Here we go again....

(8 Posts)

I guess so. It's true she didn't try and arrange meeting up with anyone.
Be thankful for small mercies I suppose.

I also just want to understand why. Although even when she tells me why, because she wanted to do it, it's not a good enough reason IYSWIM.

qedis Tue 29-Jan-13 17:25:13

dont want to be a bleeding heart liberal here but I find that teenagers just cant articulate their feelings or reasons for things. there is often a reason but they cant be bothered to consider it or think it through. and this "being selfish" is just the justification and let out they thrive on.

I tried the "horse whisper" approach with my DS and it worked to an extent. I withdrew my attention from him, didn't ignore him, but kept completely self contained and non judgemental about things. He just couldn't manage with the distance and isolation of it. We were both miserable for a while but it made us talk and reach an agreement on how we would behave with each other. I am closer to him now for sure - he still does stuff I don't like but it isnt dangerous or really bad, just stuff we all did at that age. And there is a language to discuss it.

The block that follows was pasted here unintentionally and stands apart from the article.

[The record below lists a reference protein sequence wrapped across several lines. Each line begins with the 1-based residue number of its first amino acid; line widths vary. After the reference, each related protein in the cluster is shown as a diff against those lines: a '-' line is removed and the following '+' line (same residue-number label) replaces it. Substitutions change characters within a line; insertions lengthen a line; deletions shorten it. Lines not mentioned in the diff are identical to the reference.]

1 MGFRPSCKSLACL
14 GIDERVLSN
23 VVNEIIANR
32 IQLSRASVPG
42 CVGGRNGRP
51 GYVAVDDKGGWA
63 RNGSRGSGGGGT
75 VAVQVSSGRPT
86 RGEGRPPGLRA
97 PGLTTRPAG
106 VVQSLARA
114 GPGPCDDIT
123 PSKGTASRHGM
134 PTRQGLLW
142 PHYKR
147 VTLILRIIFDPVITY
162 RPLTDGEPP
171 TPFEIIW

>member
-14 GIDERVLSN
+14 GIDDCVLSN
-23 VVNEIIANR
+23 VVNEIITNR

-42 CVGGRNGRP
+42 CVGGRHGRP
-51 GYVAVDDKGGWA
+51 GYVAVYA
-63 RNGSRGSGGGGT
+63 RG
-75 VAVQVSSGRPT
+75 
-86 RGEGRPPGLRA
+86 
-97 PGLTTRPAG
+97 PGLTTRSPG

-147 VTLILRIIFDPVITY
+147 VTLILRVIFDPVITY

The fear is that they go off and do something dangerous during this period. I found that the more I withdrew the less he could reallly enjoy doing stuff. In the end I have concluded that he really wanted me to be more engaged with him - not judgemental - but more involved in helping him make sense of what he thinks he wants.

I am not very keen on the family counselling scene. I just don't trust them!

flow4 Tue 29-Jan-13 17:20:08

Yes, I thought she might be. It's totally bloody infuriating, isn't it?!

I always want to understand why my DCs behave they way they do, but I have learned (over the years) that DS1 himself is not really interested in the 'whys' at all. Rather than analyse and help him 'understand', it works better to focus on very concrete 'facts' and help him notice what effects his behaviour has: "If you do X, Y will happen" and "Look, see, Y happened" and "You did A, so we're going to do B".

That sounds totally trite, but I think the 'impulsive' ones just forget to think and often need really basic reminders. Your DD may need you to tell her (again hmm ) basic facts about internet safety, the risks she's taking, etc.

On the bright side, she's older now than she was last time this happened, and in a year or so, and the older she gets, the less you'll worry about this kind of behaviour. And she hasn't met anyone, so she is taking some steps to keep herself safe, even if she's not doing as much as you'd like.

flow that's how dd is. She wants to do something so she does. It's that simple. If you ask her why she is still doing it, she says "because I wanted to."

flow4 Tue 29-Jan-13 16:46:57

It's horrible when they damage your trust. My DS did something really awful a year ago, and followed it up with a couple of almost-as-bad things over the next six months; but everything has been calm for 4-5 months now, and I still can't entirely trust him.